SEO and the View from the Cheap Seats
Don’t expect to get much love from using SEO if you are a writer, especially if you are trying to make your voice heard about politics from somewhere up in the cheap seats. Supposedly, if you follow the SEO guidelines, algorithms will be able to improve your position in the search engine search-results-line-up that matches your key words. Your site will rise to the top like cream on milk back in the day.
If you are offering a product or a service in a store-front type of website where visitors can add purchases to their cart and checkout then you and your design staff can invent new creative ways to find a spot in the top ten, but spending dollars will have to be part of your strategy, unless your site goes viral which is somewhat unlikely. Searches that allow consumers to look for businesses “near me” offer many more chances for businesses to be discovered by local consumers.
All bets are off if you are a writer, or anyone who is creating internet content but not selling goods and/or services. SEO becomes rather irrelevant for content writers and it will be almost impossible to move to the top of the results in a key word search. If you write about politics as I do, you will be buried so deep in the pack of a trending key-word-search that few will have the stamina to page through multiple pages of search results to find you. You will have to try to get some clout by getting published in highly visible media sources or get yourself hired by some media outlet to be a contributor, also a long shot if you don’t have any degrees in journalism.
For example I recently used the key words “women’s rights and #WomensRights. A Google search of this key phrase turned up 13 billion entries. Although search results give the most recent material first, posts in popular media outlets can take up several pages in the search-results-line-up. Regardless of how well you adhere to SEO guidelines you will never get close to the top of such a search. You cannot expect to be noticed and if you are noticed it will most likely just be a fluke.
Then there is the algorithm to measure “readability”. Perhaps I am a bad writer, although I don’t think so. Would getting a high readability score prove my writing skills are excellent. Again, I don’t think so. The SEO algorithm doesn’t seem to like prose – you know, well-fleshed out paragraphs following a logical argument to a reasonable conclusion. My recent article The Snowflake Games scored in the red on readability (bad). Perhaps that one was a bit wordy and focused on a limited audience (the media). But my fairly compact article Alabama and Melinda Gates was also scored with a red (no good) grade. So we are not dealing with an algorithm that judges quality of writing here; that responds to the set of complex factors that determine what qualifies as good writing. In other words the characteristics of good writing may be too abstract to conform to the current state-of-the art in AI algorithms. In fact the only article I have written recently that got a green rating for good readability is not an article at all; it is basically a meme, a list, Helicopter Love: Notice Me: Me, Me, Me.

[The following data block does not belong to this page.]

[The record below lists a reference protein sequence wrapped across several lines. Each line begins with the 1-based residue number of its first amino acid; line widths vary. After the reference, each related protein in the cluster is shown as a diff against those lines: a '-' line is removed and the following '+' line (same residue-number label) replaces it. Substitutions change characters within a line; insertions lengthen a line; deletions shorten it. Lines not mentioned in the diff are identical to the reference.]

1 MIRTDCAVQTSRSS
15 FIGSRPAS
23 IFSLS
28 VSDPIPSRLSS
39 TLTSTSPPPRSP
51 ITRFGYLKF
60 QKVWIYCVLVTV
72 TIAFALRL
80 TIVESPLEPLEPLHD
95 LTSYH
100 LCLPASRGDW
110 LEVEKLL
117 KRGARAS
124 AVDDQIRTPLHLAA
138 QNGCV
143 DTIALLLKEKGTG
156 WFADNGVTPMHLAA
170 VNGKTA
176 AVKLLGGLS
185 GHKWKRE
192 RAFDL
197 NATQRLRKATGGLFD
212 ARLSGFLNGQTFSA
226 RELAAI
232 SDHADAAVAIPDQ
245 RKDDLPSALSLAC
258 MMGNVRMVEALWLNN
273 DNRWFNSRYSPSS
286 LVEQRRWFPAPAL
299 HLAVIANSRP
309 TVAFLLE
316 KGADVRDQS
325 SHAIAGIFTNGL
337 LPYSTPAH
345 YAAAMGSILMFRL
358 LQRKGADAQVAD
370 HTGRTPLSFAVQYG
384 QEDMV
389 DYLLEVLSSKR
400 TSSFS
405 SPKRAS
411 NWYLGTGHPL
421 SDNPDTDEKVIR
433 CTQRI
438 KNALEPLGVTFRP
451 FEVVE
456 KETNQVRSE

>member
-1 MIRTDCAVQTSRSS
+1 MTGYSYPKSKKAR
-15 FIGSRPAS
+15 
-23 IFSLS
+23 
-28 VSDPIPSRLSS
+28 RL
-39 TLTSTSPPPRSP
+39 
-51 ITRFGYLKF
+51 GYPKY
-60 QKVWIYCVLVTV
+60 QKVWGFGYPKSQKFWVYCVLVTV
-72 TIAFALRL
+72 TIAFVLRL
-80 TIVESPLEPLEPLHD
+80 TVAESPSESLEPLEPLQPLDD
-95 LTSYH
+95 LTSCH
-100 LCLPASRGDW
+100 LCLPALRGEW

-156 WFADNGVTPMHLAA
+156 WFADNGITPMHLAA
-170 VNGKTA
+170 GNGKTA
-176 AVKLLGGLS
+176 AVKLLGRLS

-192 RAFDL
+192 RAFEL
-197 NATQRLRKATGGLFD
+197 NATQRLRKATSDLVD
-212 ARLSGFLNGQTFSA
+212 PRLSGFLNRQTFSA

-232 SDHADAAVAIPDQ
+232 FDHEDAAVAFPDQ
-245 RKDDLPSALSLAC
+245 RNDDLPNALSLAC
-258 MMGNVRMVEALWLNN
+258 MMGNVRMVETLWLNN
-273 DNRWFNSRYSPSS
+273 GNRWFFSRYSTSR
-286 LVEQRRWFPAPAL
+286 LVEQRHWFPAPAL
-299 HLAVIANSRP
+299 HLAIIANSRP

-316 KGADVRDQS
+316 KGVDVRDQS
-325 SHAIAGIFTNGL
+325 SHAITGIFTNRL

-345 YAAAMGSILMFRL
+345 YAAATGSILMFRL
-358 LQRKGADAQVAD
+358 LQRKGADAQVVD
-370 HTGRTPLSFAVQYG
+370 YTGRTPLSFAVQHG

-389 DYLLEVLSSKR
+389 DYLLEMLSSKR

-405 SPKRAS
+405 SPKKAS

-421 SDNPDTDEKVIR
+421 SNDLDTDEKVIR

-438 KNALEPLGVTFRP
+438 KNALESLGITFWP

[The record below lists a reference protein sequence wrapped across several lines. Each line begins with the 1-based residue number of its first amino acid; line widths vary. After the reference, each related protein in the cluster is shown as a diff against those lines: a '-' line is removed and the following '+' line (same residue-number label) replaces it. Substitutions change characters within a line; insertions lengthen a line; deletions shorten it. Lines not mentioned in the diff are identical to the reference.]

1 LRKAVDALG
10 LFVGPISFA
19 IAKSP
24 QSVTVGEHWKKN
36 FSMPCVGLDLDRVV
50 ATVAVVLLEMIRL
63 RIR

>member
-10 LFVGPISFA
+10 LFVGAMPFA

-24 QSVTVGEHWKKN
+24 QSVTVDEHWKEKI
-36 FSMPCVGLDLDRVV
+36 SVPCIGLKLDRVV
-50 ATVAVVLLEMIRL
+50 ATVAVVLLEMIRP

It bears repeating – SEO does not, apparently, care for prose. It is designed to help businesses, not writers. If you are a straight-up journalist I suppose an SEO algorithm can be designed to incorporate the usual structure for news writers and can count links and factual statements (maybe), but I would not think that writing to a formula would encourage much creativity. If you write opinion articles SEO has few structural formalities to rely on.
Advice may come your way that tells you that podcasts are popular right now, or You Tube presentations – so you might want to change to a new format. But what if don’t care to use these formats. What if you want to write – to be recognized and listened to you for your writing, either your opinions or your journalism? Let me say this one more time, SEO algorithms are not designed for writers. You will have to find creative ways to attract attention rather than trust AI to see you at all way up there in your cheap seats, even if you think you are frantically waving. You have something to add to the public dialogue and you must jump through SEO hoops but you know you don’t fit the design. If we all must conform with SEO formulas to get noticed there should be new algorithms for various categories of internet content, especially for prose. (What must poets contend with?)